When a fresh graduate applies for a work one frequently hears that the person doesn’t have the minimum required experience or that he/she doesn’t have the needed skills etc. The transition takes to long because of a lack of job offers and skill mismatches between what education provides and what employers need. This is exactly where the problems start; it is the core of the problem - see appendix A (MOURSHED, 2012). Now, one can ask how can one reduce the large gap between the skills needed for a certain career, and the mismatch between what education provides and what employers need.
18.104.22.168Solutions to reduce the gap between the education system (universities, as well as technical colleges) and the private sector
One of the most practical, successful implementations I have seen and read about on what is used to reduce the gap between the educations system and the private sector, is the implementation of the BMI Centre of the North-West University.
This centre was established in 1996 through the North-West University (NWU) in partnership with ABSA. ABSA had a big need for students with the correct practical skills and brainpower to fit into their working environment. ABSA, together with the North-West University established a centre for students studying B.Sc. BMI.
ABSA and the North-West University created a curriculum based on the fact to stimulate students to think more logical and to learn them the skills that are most needed in the practical world. These students have an advantage over other students that weren’t trained by the BMI Centre. These students, when walking into the private sector, have the ability to incorporate their theoretical knowledge with their practical knowledge. Unemployment rate among these students are very low - practically 0%. Just because of their curriculum that is based on the correct line of what the private sector wants and what they need. As one can see this is beneficiary for the student as well as the private sector.
The main problem concerning unemployment under the youth is communication within the education system. The skills being learned to the youth isn’t what is being required by the employers. This is for the simple reason that employers, education providers and youth live in parallel universes - in other words, they have fundamentally different understandings of the same situations (MOURSHED, 2012). Major shareholders are not focusing on the same important aspects because they are not engaged with each other.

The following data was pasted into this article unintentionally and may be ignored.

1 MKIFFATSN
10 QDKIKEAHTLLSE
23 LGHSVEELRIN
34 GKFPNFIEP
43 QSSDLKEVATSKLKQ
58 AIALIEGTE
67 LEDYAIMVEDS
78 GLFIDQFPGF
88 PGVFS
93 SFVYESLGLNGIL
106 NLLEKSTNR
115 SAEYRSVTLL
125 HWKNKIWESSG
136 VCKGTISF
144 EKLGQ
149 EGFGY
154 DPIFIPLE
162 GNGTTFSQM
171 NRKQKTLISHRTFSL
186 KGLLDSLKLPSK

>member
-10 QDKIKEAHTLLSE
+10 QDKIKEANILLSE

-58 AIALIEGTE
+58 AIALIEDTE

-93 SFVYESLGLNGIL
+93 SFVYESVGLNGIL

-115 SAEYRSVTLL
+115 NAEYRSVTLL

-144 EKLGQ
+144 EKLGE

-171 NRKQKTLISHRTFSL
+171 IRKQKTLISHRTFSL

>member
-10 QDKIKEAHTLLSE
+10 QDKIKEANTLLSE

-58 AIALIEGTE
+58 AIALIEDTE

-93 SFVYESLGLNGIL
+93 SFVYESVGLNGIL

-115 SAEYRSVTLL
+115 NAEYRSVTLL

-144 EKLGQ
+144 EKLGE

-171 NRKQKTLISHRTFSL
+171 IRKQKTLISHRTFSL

The structural side and the private sector should acknowledge the problem and start addressing it to build a better, prosperous future for the youth of South Africa. The youth unemployment rate will decrease, the economy will be affected in a positive manner and each citizen would have a better life.
“We need to revisit the nature of education, training and skills on offer, and equip people with the employability and entrepreneurial skills they need to make a difference.” (KIRK, 2012)
Figure 1: Shareholders with different views regarding readiness of graduates
Source: McKinsey survey (2012)
DAN, C. (2011). Weforum. Retrieved April 4, 2013, from Weforum: http://www.weforum.org/sessions/summary/jump-starting-job-creation?ol=1 FOURIE, F. (2013, March 2013). Reducing unemployment: Waiting for high growth? Waiting for Godot? Cape Town: ECON 3x3. KIRK, C. (2012). World Economic Forum. Retrieved April 4, 2013, from World Economic Forum: http://www.weforum.org/content/global-agenda-council-youth-unemployment-2012-2013 MOKONYANE, N. (2012, 21 June). Doing business in South-Africa. Retrieved April 4, 2013, from South-Africa.info: http://southafrica.info/business/economy/development/automotive-210612.htm MOURSHED, M. F. (2012, December 19). Education to Employment Designing a system that works. Retrieved April 4, 2013, from McKinsey&Company: http://www.mckinseyonsociety.com/education-to-employment NGUBENI, S. (2013). Youth Unemployment rate expected to rise. Johannesburg: Finacial Mail. OLIPHANT, M. (2011, December 5). Doing business with SA. Retrieved April 4, 2013, from SouthAfrica.info: http://www.southafrica.info/business/economy/development/skillsdev-021211.htm RANKLIN, N. (2013). How will a job-subsidy create jobs? Cape Town: ECON 3x3. SERCOMBE, H. (2013, March 2013). Doing business with SA. Retrieved April 4, 2013, from SouthAfrica. info: http://www.southafrica.info/business/economy/development/youth-200313 VAN DER MERWE, E. &. (2012). Monetary Economics in South-Africa. Cape Town: Oxford University Press: South-Africa. WEBER, T. (2012, January 28). Youth unemployment 'disaster'. Retrieved April 4, 2013, from BBC News Business: www.bbc.co.uk/news/business-16774301